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2012 HSR&D/QUERI National Conference Abstract

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2012 National Meeting

3107 — Staff Perceptions of Barriers and Facilitators to Team-Based Care within the Patient-Aligned Care Team Initiative

Tuepker AJoos SKBowen JLNicolaidis CMAlperin MD, and Hickam DH, Portland VAMC;

Team-based care is a central tenet of the VA’s Patient-Aligned Care Team (PACT) initiative, but prior experience with this approach is limited. We conducted a needs assessment in the first year of implementing PACT at five community-based outpatient clinics and two facility-based primary care clinics.

The VISN20 PACT Demonstration Laboratory conducted 19 focus groups with clinical staff over 10 months. Participants included 34 primary care providers (PCPs) and 106 other teamlet members.

We identified several barriers to an effective transition to team-based care. The volume of clinical work was perceived to be high, and lack of adequate staff was cited as a barrier to reorganizing this work. Although overall staffing had been increased in all clinics, most teamlets remained below the recommended staff ratio. Teamlet members frequently needed to cross cover for absent members of other teamlets. Frequent changes in work assignments and physical distance between team members were viewed as hindering clarity of communication, role renegotiation, and the development of panel management skills. Staff felt these barriers could be ameliorated with dedicated time for team building, as well as through redesign of clinic space. The 4-person PACT teamlet model can disrupt previously developed routines and protocols. Those staff most frequently pulled to cover multiple teamlets tended to emphasize the need for PACT to standardize procedures across the clinic, while PCPs tended to see PACT as functioning best when allowed to adapt to teamlet dynamics. Across locations, staff identified reasons why some flexibility in the model might help address their clinic’s unique staffing or space needs.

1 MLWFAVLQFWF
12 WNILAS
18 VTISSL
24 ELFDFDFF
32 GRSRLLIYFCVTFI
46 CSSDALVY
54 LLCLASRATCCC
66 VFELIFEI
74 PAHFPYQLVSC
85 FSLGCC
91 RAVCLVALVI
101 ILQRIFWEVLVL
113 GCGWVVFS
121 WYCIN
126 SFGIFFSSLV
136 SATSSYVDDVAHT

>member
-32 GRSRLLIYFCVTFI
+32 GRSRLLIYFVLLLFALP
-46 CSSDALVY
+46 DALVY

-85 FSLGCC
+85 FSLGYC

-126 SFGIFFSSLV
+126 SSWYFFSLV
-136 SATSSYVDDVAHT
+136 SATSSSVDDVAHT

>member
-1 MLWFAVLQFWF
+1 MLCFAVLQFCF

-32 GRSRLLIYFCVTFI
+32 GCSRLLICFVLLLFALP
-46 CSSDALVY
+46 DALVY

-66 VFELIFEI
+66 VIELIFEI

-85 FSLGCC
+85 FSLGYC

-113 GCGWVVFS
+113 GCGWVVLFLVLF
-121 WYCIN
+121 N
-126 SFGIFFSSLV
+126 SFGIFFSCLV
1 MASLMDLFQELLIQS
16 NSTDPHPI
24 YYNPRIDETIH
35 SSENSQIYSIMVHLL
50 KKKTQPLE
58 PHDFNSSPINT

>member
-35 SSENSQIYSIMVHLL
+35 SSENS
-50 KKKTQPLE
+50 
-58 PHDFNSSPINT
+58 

Stability and consistency of work assignments may be as important as staffing ratios for implementing PACT. Existing approaches for providing coverage of absent staff members are viewed as disrupting attempts to implement team-based care. Use of clinic space is experienced as actively helping or hindering PACT.

Regardless of the staffing ratios obtainable given resource constraints, clinics implementing PACT will benefit from time dedicated to intentional team building, more consistent coverage strategies, optimized use of clinic space, and some autonomy at the clinic level to make decisions about work assignments.

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